Assumptions 1 and 3 together are basically a weaker version of ex ante Pareto, according to which it's (also) better to increase the expected utility of any individual(s) if it comes at no expected cost to any other individuals. Ex post prioritarianism/egalitarianism means rejecting the conjunction of 1 and 3, and ex ante Pareto: we should be more fair to individuals ex post (we want more fair actual outcomes after they're determined), even if this means worse individual expected outcomes.

There was a whole issue of Utilitas devoted to prioritarianism and egalitarianism in 2012, and, notably, Parfit defended prioritarianism in it, arguing against ex ante Pareto (and hence the conjunction of 1 and 3):

When Rawls and Harsanyi appeal to their versions of Veil of Ignorance Contractualism, they claim that the Equal Chance Formula supports the Utilitarian Average Principle, which requires us to act in ways that would maximize average utility, by producing the greatest sum of expectable benefits per person. This is the principle whose choice would be rational, in self-interested terms, for people who have equal chances of being in anyone’s position.
We can plausibly reject this argument, because we can reject this version of contractualism. As Rawls points out, Utilitarianism is, roughly, self-interested rationality plus impartiality. If we appeal to the choices that would be rational, in self-interested terms, if we were behind some veil of ignorance that made us impartial, we would expect to reach conclusions that are, or are close to being, Utilitarian. But this argument cannot do much to support Utilitarianism, because this argument’s premises are too close to these conclusions. Suppose that I act in a way that imposes some great burden on you, because this act would give small benefits to many other people who are much better off than you. If you object to my act, I might appeal to the Equal Chance Formula. I might claim that, if you had equal chances of being in anyone’s position, you could have rationally chosen that everyone follows the Utilitarian Principle, because this choice would have maximized your expectable benefits. As Scanlon and others argue, this would not be a good enough reply.9 You could object that, when we ask whether some act would be wrong, we are not asking a question about rational self-interested choice behind a veil of ignorance. Acts can be wrong in other ways, and for other reasons.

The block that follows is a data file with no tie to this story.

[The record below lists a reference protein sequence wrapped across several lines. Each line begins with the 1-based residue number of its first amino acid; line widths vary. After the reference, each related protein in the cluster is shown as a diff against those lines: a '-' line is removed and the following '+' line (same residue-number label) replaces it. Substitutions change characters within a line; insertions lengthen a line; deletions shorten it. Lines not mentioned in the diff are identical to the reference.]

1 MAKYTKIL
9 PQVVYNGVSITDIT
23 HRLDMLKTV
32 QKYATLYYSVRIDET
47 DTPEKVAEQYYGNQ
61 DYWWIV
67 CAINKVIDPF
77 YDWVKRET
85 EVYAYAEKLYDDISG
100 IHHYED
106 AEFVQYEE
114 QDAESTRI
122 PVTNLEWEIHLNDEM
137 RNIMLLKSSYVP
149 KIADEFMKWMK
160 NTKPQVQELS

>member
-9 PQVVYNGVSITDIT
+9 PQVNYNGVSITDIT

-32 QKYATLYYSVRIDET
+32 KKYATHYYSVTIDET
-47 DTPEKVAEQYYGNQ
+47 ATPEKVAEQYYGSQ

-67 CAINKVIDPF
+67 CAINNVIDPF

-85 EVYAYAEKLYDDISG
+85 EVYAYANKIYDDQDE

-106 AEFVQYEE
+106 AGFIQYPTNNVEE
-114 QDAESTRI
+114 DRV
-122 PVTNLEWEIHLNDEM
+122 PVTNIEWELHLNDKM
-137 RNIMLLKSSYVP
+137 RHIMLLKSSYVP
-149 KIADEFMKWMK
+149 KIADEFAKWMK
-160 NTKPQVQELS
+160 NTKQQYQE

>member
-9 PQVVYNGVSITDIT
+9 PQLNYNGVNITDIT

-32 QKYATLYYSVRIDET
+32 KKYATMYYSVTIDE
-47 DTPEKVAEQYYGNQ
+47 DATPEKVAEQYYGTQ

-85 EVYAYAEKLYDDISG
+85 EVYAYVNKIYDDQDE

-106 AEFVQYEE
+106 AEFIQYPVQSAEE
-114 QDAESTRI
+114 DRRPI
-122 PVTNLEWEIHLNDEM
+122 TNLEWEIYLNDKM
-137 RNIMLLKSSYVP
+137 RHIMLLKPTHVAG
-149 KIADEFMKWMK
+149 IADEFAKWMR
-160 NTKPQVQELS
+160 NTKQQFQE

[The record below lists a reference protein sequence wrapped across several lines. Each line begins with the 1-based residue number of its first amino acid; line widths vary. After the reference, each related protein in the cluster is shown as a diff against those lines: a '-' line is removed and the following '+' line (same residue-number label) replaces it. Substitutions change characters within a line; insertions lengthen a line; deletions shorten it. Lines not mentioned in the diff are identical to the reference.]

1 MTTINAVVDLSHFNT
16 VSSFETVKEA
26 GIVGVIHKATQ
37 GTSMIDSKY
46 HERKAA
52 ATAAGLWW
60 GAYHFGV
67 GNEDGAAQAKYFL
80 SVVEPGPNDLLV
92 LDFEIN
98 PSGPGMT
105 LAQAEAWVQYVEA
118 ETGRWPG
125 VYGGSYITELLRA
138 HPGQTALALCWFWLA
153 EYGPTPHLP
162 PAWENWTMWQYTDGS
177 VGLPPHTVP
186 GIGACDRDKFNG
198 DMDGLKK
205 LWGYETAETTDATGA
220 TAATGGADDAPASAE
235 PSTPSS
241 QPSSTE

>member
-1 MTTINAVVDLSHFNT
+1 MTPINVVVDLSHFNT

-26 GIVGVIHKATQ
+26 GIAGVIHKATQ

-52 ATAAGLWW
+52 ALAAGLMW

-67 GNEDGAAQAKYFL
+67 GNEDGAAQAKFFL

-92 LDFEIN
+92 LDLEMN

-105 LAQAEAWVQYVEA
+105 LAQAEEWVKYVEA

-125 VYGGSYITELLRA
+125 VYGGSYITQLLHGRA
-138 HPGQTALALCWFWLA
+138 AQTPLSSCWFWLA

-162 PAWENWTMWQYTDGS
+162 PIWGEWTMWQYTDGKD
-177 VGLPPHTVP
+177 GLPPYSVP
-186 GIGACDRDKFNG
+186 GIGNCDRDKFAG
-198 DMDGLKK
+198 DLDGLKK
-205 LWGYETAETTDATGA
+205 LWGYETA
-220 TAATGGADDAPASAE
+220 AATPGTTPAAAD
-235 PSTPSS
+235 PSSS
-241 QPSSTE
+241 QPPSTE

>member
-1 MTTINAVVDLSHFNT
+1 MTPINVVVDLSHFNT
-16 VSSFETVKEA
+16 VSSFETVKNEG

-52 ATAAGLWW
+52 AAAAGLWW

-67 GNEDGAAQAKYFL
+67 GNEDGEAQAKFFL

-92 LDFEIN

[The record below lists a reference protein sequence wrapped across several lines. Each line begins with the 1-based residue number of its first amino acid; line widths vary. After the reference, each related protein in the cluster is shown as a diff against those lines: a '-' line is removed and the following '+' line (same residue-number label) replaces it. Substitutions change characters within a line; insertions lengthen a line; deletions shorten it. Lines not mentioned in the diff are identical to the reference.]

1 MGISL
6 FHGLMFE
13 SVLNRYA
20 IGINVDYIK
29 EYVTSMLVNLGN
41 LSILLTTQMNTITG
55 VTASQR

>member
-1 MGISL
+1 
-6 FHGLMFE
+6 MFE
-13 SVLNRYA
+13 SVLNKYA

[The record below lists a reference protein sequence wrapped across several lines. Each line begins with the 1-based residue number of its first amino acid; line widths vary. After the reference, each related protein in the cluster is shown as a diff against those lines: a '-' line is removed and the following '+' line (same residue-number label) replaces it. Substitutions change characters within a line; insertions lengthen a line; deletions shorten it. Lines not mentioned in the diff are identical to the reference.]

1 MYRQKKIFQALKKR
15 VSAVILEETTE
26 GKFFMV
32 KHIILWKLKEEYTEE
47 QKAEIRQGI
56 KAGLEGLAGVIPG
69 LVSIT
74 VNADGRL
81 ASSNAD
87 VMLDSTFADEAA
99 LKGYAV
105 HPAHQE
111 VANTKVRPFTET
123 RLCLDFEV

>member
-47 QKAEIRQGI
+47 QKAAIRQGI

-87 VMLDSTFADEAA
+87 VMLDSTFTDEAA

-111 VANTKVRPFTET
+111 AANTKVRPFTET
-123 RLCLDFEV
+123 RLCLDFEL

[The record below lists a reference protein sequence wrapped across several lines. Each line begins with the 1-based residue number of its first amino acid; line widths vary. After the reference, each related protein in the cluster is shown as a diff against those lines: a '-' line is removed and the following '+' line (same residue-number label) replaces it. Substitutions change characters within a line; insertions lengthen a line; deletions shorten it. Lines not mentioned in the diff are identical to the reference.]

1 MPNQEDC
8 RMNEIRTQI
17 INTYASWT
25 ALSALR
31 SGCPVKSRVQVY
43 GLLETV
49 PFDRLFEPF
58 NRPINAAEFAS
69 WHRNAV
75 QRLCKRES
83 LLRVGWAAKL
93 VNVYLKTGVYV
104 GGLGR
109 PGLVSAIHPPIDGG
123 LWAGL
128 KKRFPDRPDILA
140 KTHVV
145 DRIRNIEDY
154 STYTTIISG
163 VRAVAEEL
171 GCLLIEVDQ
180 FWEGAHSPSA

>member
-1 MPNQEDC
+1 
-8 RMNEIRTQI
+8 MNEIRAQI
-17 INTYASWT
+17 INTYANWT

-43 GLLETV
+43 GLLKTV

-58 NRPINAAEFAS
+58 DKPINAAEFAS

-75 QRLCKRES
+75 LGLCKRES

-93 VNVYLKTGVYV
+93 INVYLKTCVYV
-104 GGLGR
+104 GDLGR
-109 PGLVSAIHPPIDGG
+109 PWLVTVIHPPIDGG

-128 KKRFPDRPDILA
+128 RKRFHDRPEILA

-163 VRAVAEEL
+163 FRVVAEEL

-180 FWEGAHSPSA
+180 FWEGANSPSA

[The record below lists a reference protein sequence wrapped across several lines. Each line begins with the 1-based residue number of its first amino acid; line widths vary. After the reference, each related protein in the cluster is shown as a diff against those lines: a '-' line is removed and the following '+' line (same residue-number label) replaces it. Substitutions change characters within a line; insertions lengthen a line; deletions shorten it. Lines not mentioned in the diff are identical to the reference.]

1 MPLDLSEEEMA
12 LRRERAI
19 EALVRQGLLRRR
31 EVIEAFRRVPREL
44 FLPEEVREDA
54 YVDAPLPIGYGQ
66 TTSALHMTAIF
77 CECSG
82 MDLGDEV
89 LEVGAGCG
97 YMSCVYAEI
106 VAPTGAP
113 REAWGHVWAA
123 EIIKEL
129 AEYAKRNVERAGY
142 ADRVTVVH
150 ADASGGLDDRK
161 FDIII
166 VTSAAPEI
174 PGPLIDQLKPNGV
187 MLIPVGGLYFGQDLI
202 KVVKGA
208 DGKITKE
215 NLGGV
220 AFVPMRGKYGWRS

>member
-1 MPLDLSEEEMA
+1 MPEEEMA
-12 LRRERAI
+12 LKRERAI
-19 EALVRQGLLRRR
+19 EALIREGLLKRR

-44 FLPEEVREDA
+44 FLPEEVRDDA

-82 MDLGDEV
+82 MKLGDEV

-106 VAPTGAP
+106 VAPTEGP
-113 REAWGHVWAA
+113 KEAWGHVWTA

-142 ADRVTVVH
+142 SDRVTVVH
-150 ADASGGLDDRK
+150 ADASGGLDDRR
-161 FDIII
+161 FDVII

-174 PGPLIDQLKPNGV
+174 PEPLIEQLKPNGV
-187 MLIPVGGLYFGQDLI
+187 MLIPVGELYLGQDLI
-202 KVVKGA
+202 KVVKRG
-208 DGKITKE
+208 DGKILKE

He claimed that we can reject ex ante Pareto ("Probabilistic Principle of Personal Good"), in favour of ex post prioritarianism/egalitarianism:

Even if one of two possible acts would be expectably worse for people, this act may actually be better for these people. We may also know that this act would be better for these people if they are worse off. This fact may be enough to make this act what we ought to do.

Here, by "worse off" in the second sentence, he meant in a prioritarian/egalitarian way. The act is actually better for them, because the worse off people under this act are better off than the worse off people under the other act. He continued:

We can now add that, like the Equal Chance Version of Veil of Ignorance Contractualism, this Probabilistic Principle has a built-in bias towards Utilitarian conclusions, and can therefore be rejected in similar ways. According to Prioritarians, we have reasons to benefit people which are stronger the worse off these people are. According to Egalitarians, we have reasons to reduce rather than increase inequality between people. The Probabilistic Principle assumes that we have no such reasons. If we appeal to what would be expectably better for people, that is like appealing to the choices that it would be rational for people to make, for self-interested reasons, if they had equal chances of being in anyone’s position. Since this principle appeals only to self-interested or prudential reasons, it ignores the possibility that we may have impartial reasons, such as reasons to reduce inequality, or reasons to benefit people which are stronger the worse off these people are. We can object that we do have such reasons.
When Rabinowicz pointed out that, in cases like Four, Prioritarians must reject the Probabilistic Principle of Personal Good, he did not regard this fact as counting against the Priority View. That, I believe, was the right response. Rabinowicz could have added that similar claims apply to Egalitarians, and to cases like Two and Three.
Comment by michaelstjules on Opinion: Estimating Invertebrate Sentience · 2020-02-22T19:56:15.873Z · score: 1 (1 votes) · EA · GW

Another one for bees: information integration across or generalization between senses.

"Bumble bees display cross-modal object recognition between visual and tactile senses" by Cwyn Solvi, Selene Gutierrez Al-Khudhairy and Lars Chittka.

Humans excel at mental imagery, and we can transfer those images across senses. For example, an object out of view, but for which we have a mental image, can still be recognized by touch. Such cross-modal recognition is highly adaptive and has been recently identified in other mammals, but whether it is widespread has been debated. Solvi et al. tested for this behavior in bumble bees, which are increasingly recognized as having some relatively advanced cognitive skills (see the Perspective by von der Emde and Burt de Perera). They found that the bees could identify objects by shape in the dark if they had seen, but not touched, them in the light, and vice versa, demonstrating a clear ability to transmit recognition across senses.